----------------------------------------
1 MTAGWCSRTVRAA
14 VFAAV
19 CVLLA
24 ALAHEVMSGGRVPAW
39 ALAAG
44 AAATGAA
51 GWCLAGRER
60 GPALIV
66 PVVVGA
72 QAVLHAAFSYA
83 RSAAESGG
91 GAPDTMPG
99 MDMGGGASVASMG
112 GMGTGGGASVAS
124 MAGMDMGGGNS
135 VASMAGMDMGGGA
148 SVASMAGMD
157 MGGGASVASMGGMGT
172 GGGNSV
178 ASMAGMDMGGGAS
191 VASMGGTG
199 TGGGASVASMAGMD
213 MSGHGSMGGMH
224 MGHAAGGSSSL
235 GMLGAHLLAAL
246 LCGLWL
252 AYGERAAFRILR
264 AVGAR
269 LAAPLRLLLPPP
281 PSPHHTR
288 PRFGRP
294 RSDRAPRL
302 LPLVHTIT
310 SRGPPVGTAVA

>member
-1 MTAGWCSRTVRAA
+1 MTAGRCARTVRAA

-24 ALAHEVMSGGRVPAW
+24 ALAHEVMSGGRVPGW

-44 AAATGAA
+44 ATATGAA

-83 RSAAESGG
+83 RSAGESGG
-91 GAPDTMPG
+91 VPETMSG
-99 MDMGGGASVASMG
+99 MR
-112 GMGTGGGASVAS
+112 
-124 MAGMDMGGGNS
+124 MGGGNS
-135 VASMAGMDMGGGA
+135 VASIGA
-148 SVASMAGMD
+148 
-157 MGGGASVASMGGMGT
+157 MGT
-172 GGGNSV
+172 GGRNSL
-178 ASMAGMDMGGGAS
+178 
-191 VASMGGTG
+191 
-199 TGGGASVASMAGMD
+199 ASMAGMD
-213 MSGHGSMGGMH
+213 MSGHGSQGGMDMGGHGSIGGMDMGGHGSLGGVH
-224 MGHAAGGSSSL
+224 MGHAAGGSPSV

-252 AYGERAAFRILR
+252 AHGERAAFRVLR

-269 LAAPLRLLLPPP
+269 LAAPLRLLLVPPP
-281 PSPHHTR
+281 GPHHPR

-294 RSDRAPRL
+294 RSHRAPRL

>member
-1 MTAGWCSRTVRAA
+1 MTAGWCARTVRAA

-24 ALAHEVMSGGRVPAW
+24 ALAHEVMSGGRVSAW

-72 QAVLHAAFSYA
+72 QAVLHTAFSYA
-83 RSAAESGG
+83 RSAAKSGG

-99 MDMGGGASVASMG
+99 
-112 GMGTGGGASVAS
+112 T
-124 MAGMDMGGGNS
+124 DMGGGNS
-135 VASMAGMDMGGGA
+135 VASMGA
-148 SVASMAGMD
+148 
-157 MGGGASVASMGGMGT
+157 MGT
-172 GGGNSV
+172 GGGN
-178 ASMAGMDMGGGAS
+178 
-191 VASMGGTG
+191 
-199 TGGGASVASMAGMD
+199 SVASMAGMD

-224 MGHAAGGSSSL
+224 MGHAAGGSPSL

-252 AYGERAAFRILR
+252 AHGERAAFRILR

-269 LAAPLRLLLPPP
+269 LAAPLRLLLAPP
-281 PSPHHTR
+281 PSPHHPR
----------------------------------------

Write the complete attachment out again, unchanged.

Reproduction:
1 MTAGWCSRTVRAA
14 VFAAV
19 CVLLA
24 ALAHEVMSGGRVPAW
39 ALAAG
44 AAATGAA
51 GWCLAGRER
60 GPALIV
66 PVVVGA
72 QAVLHAAFSYA
83 RSAAESGG
91 GAPDTMPG
99 MDMGGGASVASMG
112 GMGTGGGASVAS
124 MAGMDMGGGNS
135 VASMAGMDMGGGA
148 SVASMAGMD
157 MGGGASVASMGGMGT
172 GGGNSV
178 ASMAGMDMGGGAS
191 VASMGGTG
199 TGGGASVASMAGMD
213 MSGHGSMGGMH
224 MGHAAGGSSSL
235 GMLGAHLLAAL
246 LCGLWL
252 AYGERAAFRILR
264 AVGAR
269 LAAPLRLLLPPP
281 PSPHHTR
288 PRFGRP
294 RSDRAPRL
302 LPLVHTIT
310 SRGPPVGTAVA

>member
-1 MTAGWCSRTVRAA
+1 MTAGRCARTVRAA

-24 ALAHEVMSGGRVPAW
+24 ALAHEVMSGGRVPGW

-44 AAATGAA
+44 ATATGAA

-83 RSAAESGG
+83 RSAGESGG
-91 GAPDTMPG
+91 VPETMSG
-99 MDMGGGASVASMG
+99 MR
-112 GMGTGGGASVAS
+112 
-124 MAGMDMGGGNS
+124 MGGGNS
-135 VASMAGMDMGGGA
+135 VASIGA
-148 SVASMAGMD
+148 
-157 MGGGASVASMGGMGT
+157 MGT
-172 GGGNSV
+172 GGRNSL
-178 ASMAGMDMGGGAS
+178 
-191 VASMGGTG
+191 
-199 TGGGASVASMAGMD
+199 ASMAGMD
-213 MSGHGSMGGMH
+213 MSGHGSQGGMDMGGHGSIGGMDMGGHGSLGGVH
-224 MGHAAGGSSSL
+224 MGHAAGGSPSV

-252 AYGERAAFRILR
+252 AHGERAAFRVLR

-269 LAAPLRLLLPPP
+269 LAAPLRLLLVPPP
-281 PSPHHTR
+281 GPHHPR

-294 RSDRAPRL
+294 RSHRAPRL

>member
-1 MTAGWCSRTVRAA
+1 MTAGWCARTVRAA

-24 ALAHEVMSGGRVPAW
+24 ALAHEVMSGGRVSAW

-72 QAVLHAAFSYA
+72 QAVLHTAFSYA
-83 RSAAESGG
+83 RSAAKSGG

-99 MDMGGGASVASMG
+99 
-112 GMGTGGGASVAS
+112 T
-124 MAGMDMGGGNS
+124 DMGGGNS
-135 VASMAGMDMGGGA
+135 VASMGA
-148 SVASMAGMD
+148 
-157 MGGGASVASMGGMGT
+157 MGT
-172 GGGNSV
+172 GGGN
-178 ASMAGMDMGGGAS
+178 
-191 VASMGGTG
+191 
-199 TGGGASVASMAGMD
+199 SVASMAGMD

-224 MGHAAGGSSSL
+224 MGHAAGGSPSL

-252 AYGERAAFRILR
+252 AHGERAAFRILR

-269 LAAPLRLLLPPP
+269 LAAPLRLLLAPP
-281 PSPHHTR
+281 PSPHHPR